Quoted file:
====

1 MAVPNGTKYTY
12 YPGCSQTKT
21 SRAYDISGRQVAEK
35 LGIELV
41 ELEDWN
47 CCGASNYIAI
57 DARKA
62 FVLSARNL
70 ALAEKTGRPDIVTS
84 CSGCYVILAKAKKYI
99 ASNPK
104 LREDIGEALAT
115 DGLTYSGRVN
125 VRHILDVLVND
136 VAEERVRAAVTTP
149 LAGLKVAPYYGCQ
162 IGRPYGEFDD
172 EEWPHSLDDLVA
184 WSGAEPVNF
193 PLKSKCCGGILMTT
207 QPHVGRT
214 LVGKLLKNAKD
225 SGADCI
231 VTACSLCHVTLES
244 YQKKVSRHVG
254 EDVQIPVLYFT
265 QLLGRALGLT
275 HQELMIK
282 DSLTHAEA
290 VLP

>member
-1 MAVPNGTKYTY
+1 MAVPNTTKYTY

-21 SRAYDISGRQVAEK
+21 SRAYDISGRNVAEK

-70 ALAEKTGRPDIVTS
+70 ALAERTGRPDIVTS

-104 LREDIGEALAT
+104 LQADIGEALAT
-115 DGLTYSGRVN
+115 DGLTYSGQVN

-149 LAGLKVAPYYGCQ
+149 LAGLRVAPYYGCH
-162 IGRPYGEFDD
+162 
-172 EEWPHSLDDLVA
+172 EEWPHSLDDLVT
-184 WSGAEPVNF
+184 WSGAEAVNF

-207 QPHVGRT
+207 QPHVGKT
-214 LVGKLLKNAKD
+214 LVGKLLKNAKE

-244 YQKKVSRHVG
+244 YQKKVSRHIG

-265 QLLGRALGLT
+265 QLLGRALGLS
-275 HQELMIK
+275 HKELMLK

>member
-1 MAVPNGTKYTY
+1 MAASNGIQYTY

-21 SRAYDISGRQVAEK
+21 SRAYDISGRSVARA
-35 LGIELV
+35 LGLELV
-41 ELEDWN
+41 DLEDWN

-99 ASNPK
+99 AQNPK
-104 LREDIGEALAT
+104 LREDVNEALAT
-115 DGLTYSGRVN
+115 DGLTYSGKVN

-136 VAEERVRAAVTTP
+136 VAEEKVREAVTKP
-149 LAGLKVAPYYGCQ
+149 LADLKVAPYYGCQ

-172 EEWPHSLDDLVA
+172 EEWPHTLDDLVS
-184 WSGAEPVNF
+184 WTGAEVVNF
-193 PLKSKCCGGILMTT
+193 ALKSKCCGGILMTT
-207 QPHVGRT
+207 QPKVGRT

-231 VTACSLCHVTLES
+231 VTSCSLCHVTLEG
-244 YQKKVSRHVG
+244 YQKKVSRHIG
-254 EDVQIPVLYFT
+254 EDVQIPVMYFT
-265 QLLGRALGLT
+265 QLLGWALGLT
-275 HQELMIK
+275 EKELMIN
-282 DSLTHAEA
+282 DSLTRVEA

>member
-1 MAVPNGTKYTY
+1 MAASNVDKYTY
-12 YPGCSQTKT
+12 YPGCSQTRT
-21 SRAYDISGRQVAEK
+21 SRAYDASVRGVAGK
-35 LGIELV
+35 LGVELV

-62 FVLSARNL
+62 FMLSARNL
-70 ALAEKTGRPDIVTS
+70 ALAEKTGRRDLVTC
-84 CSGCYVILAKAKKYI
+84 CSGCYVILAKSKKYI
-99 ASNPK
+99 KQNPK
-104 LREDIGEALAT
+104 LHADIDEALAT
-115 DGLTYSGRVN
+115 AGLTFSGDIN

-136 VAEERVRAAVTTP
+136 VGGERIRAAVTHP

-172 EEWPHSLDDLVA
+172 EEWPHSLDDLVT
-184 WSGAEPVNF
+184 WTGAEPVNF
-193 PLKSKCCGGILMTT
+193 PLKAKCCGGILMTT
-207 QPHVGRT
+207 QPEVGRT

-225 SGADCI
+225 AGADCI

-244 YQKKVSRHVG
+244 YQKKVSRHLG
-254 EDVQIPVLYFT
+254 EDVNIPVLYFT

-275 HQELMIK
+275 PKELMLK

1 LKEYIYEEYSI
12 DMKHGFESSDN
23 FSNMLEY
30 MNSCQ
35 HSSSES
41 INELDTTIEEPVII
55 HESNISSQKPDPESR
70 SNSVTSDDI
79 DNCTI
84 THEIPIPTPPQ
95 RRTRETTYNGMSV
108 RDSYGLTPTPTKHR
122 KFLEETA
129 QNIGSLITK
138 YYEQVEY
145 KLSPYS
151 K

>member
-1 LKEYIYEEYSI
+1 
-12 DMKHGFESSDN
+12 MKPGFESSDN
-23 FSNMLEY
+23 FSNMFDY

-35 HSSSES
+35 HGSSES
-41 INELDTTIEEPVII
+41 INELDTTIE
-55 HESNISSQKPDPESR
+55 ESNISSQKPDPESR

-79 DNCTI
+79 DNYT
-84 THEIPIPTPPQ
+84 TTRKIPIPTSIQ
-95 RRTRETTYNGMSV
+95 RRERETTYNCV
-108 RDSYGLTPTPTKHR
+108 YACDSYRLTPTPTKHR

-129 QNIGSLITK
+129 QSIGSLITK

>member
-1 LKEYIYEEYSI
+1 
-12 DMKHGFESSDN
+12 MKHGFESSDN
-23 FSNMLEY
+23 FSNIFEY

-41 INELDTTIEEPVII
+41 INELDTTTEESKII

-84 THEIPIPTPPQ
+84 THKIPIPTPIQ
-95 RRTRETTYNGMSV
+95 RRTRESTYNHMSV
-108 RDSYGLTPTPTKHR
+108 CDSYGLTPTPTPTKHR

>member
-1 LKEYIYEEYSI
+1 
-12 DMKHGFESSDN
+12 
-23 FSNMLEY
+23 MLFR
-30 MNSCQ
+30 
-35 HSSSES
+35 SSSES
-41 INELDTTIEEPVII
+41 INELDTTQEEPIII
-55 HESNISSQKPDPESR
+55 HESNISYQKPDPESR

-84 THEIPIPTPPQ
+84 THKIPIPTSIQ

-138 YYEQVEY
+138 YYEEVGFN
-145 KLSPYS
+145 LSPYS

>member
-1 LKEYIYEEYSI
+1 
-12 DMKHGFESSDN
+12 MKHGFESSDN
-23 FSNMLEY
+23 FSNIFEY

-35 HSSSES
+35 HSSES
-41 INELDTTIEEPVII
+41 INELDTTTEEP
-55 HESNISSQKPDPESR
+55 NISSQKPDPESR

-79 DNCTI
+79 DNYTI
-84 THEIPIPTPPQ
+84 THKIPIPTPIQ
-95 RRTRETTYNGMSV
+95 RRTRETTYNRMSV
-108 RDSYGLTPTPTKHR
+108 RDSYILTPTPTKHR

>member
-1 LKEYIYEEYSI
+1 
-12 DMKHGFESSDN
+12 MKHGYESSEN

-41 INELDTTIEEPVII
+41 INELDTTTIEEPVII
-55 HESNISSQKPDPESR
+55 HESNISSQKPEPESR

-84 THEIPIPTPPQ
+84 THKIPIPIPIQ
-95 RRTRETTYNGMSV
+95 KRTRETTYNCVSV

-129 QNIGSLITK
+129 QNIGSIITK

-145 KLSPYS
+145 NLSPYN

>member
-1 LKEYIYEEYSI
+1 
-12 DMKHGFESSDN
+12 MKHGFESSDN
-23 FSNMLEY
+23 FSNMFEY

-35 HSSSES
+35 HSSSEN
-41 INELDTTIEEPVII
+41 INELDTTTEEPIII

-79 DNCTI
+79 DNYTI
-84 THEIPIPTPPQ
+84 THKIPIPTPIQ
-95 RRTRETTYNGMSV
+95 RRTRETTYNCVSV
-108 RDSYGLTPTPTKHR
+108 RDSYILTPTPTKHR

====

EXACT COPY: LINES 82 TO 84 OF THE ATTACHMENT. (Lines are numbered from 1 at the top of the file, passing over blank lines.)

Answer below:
+184 WTGAEVVNF
-193 PLKSKCCGGILMTT
+193 ALKSKCCGGILMTT